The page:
Essential Pittsburgh
2:12 pm
Mon April 7, 2014

Mental Healthcare Overhaul Would Give Family and Caregivers More Say in Treatment

US Representative Tim Murphy of Upper St. Clair
US Representative Tim Murphy of Upper St. Clair
Credit Official Portrait

U.S. Rep.Tim Murphy, R-Upper St. Clair, recently proposed legislation to overhaul the nation's mental health care system.

He wants to increase accessibility to care while expanding the use of involuntary treatment. This would better allow family members and caregivers to intervene in cases involving the severely mentally ill.

The bill, called the Helping Families in Mental Health Crisis Act has received mixed reviews. Last Thursday the House Energy and Commerce health subcommittee heard testimony on the legislation.

Congressman Murphy said there are roughly 10 million people in the US who suffer from severe mental illness and about half of them are not even aware that they have a problem.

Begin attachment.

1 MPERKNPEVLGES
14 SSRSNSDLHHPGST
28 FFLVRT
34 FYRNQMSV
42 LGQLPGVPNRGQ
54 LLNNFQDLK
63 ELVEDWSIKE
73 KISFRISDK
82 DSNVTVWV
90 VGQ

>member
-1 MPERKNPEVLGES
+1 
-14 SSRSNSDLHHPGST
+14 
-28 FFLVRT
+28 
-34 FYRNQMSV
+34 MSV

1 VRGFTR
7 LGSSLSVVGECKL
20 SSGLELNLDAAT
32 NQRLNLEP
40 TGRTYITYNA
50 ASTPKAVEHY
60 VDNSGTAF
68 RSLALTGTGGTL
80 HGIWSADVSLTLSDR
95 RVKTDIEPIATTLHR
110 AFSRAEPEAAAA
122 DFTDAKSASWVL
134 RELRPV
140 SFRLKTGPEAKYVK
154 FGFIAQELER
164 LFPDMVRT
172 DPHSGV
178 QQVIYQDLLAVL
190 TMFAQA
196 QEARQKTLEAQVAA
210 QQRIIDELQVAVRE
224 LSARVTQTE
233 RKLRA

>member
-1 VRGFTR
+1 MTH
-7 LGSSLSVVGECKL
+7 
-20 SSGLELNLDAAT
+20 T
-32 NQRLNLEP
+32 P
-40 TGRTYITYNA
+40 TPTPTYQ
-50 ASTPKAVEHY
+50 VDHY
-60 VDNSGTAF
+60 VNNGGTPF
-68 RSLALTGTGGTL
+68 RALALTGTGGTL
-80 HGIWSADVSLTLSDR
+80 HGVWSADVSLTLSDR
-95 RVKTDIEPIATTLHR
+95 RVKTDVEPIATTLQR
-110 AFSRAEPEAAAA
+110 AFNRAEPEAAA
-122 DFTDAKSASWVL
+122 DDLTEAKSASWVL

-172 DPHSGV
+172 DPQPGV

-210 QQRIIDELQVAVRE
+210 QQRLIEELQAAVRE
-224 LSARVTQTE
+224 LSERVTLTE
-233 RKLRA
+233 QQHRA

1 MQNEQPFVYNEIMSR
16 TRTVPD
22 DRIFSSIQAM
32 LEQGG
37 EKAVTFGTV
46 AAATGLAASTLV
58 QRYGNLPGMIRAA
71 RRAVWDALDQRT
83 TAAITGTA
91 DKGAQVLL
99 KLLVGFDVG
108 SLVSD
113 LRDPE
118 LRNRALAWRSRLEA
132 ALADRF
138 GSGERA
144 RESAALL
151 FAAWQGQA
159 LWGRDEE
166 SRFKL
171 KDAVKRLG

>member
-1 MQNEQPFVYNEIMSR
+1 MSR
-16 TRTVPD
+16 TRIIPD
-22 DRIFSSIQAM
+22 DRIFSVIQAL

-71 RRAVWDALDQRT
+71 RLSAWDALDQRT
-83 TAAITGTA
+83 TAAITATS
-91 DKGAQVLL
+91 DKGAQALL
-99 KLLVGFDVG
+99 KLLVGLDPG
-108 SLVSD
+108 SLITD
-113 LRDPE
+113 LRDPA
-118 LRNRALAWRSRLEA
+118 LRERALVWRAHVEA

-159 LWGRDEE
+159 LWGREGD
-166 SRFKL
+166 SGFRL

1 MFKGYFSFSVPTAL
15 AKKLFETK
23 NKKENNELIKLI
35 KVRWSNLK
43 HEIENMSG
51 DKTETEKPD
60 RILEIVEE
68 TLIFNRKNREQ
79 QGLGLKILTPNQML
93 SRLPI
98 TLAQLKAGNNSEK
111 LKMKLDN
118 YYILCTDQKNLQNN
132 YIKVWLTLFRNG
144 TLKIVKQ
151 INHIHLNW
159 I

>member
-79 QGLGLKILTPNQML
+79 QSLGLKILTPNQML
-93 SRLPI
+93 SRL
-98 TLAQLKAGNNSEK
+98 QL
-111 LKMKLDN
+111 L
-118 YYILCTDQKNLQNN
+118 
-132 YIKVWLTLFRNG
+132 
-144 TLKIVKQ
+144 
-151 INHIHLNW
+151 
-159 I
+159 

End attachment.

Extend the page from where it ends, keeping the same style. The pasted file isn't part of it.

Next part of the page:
“You have over 3 million people with severe mental illness who are not getting treatment.” Murphy explained, noting that most people with mental illness are not violent “Those who are getting treatment are 15 times less likely to be involved in some violent aspect.”

The bill would also break down barriers for caregivers and family by clarifying doctor patient confidentiality laws. “Many times a doctor will refuse to talk to parents who are saying ‘My child is out of control, they’re hallucinating, they’re struggling.’ And the doctors say ‘No, confidentiality laws mean I can’t talk to you.' In the meantime the parent can’t be told what time their child has an appointment and the medications they’re on.”